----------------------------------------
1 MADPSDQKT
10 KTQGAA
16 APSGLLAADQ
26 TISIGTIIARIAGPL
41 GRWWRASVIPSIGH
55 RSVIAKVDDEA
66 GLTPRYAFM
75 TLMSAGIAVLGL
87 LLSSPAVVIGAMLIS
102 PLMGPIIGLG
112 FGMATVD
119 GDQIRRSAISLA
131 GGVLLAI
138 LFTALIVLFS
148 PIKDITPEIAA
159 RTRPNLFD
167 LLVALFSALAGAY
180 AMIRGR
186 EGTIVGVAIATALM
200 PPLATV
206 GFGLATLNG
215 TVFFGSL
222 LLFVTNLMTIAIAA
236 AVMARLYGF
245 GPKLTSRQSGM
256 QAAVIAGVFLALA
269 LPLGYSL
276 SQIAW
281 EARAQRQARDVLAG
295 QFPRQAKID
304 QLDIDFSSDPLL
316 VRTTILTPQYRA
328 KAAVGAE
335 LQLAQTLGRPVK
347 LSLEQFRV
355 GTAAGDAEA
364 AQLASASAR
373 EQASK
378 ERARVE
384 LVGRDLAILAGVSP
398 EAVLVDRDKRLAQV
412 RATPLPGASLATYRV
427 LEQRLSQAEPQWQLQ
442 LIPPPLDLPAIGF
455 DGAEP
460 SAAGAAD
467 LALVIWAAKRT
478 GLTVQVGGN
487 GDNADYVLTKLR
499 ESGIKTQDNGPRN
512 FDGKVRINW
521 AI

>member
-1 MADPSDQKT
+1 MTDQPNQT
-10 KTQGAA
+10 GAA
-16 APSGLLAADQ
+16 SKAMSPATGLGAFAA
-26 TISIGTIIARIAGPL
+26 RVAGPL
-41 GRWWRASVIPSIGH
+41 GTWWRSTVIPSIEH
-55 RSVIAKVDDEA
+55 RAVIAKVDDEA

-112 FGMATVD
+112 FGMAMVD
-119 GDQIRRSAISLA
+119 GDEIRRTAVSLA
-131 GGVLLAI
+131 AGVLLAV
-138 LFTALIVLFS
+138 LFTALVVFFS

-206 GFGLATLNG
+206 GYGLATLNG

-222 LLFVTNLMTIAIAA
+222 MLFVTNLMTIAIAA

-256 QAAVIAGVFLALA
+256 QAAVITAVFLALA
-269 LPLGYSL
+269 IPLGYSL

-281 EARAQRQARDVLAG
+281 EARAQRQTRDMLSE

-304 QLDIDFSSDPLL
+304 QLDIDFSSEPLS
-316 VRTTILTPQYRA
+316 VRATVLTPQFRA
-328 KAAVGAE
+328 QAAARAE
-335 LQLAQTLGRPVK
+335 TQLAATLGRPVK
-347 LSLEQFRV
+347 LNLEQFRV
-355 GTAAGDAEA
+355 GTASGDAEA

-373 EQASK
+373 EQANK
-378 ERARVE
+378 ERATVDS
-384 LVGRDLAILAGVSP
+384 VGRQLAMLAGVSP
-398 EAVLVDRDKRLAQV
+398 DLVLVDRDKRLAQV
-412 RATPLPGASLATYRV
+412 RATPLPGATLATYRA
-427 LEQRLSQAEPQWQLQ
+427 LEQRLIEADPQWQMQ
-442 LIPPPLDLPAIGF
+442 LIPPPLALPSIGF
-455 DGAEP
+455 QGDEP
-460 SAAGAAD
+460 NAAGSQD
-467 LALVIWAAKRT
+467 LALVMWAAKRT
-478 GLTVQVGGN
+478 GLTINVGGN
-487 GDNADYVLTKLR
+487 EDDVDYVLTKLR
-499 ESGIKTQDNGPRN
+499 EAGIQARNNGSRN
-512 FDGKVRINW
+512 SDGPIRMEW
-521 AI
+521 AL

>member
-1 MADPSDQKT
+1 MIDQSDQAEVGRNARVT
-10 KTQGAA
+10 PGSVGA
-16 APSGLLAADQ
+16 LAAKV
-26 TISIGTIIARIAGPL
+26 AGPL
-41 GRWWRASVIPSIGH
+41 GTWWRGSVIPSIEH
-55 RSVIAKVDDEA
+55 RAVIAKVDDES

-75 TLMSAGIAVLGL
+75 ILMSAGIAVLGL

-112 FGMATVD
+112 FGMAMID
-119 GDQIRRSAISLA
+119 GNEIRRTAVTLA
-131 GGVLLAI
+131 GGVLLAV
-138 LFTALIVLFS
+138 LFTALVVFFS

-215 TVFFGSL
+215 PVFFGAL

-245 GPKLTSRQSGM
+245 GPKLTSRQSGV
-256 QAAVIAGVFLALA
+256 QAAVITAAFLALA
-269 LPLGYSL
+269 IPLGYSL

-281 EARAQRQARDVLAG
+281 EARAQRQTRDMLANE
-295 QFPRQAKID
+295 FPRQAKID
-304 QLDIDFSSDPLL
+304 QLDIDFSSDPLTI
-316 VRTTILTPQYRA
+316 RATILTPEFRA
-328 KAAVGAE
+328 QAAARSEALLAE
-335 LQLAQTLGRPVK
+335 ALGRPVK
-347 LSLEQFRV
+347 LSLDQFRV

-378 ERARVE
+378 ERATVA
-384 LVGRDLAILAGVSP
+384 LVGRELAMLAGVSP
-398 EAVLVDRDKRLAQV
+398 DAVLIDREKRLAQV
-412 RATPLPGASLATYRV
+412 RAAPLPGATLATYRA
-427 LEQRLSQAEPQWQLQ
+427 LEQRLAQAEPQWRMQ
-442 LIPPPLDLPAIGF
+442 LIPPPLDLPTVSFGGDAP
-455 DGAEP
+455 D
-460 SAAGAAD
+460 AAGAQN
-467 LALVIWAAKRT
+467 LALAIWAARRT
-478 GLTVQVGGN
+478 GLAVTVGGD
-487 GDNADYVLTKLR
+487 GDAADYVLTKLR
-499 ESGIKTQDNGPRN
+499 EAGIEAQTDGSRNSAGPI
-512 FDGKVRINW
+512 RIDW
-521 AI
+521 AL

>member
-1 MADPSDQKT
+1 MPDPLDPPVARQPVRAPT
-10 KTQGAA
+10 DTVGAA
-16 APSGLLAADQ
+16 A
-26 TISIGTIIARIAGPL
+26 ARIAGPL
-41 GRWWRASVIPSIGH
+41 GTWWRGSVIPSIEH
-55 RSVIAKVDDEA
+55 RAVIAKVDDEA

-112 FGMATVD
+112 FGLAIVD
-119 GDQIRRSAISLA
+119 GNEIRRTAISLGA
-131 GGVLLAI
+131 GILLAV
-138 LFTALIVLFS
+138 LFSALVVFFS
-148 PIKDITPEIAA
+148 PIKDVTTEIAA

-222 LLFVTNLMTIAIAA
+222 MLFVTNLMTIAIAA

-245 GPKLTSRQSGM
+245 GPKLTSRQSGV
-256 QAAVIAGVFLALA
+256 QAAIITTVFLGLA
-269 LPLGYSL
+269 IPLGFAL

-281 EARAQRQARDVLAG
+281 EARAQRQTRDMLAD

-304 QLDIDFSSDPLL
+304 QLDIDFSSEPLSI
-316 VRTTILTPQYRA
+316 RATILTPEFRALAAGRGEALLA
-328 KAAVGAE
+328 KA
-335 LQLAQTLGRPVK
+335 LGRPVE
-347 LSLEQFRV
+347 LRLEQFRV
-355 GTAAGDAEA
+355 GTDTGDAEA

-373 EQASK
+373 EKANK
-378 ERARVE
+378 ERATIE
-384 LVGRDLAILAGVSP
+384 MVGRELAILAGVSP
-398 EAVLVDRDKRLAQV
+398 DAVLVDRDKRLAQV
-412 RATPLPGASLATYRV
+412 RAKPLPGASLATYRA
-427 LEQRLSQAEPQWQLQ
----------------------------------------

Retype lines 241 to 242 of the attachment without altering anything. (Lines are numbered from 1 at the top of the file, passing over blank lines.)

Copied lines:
+347 LRLEQFRV
-355 GTAAGDAEA